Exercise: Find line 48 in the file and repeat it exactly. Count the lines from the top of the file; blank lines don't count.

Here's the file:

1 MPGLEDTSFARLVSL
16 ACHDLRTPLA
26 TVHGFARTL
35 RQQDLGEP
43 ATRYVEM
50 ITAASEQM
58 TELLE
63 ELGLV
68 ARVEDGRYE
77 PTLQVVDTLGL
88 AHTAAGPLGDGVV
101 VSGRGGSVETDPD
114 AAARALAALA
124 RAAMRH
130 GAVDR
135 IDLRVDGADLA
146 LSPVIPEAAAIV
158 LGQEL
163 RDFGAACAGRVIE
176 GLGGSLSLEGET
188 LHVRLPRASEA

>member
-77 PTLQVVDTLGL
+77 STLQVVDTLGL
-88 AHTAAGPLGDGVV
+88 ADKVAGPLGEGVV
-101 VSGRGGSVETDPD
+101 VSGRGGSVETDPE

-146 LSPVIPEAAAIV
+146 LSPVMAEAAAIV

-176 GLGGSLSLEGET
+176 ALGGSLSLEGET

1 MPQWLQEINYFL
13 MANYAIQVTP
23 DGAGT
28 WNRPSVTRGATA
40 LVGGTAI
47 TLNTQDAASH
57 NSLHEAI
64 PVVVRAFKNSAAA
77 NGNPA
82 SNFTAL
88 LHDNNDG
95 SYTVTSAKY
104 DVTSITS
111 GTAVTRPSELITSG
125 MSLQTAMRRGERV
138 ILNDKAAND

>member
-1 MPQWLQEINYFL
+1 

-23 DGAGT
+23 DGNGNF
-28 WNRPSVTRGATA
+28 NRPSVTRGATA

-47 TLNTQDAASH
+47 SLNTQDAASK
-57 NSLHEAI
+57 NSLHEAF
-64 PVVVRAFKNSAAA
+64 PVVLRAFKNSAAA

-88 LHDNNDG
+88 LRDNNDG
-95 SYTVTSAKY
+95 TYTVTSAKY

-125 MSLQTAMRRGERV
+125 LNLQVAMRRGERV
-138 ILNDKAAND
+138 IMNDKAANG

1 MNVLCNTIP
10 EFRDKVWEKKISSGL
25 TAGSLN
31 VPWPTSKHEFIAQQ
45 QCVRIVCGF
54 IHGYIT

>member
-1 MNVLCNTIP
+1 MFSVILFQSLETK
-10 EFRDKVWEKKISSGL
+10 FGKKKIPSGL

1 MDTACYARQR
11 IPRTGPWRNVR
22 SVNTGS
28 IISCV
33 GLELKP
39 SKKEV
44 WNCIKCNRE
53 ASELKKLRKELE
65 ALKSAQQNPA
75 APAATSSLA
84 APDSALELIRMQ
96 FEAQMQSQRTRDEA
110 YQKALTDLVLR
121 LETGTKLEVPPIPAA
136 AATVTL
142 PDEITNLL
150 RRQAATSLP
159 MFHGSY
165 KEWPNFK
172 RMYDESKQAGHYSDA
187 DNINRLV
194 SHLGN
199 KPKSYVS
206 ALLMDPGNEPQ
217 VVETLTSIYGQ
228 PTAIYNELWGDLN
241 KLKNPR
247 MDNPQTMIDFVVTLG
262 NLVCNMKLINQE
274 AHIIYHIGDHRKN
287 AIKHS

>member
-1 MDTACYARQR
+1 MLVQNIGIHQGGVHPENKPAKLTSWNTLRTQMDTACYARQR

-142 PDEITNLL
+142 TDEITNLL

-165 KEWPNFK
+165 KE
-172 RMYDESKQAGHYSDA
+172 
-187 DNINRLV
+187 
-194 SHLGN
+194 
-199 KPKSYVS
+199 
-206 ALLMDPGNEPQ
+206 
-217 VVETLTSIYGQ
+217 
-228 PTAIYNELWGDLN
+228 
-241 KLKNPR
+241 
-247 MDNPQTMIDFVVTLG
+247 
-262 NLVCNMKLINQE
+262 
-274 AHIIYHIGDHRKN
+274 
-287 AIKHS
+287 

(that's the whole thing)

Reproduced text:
138 ILNDKAAND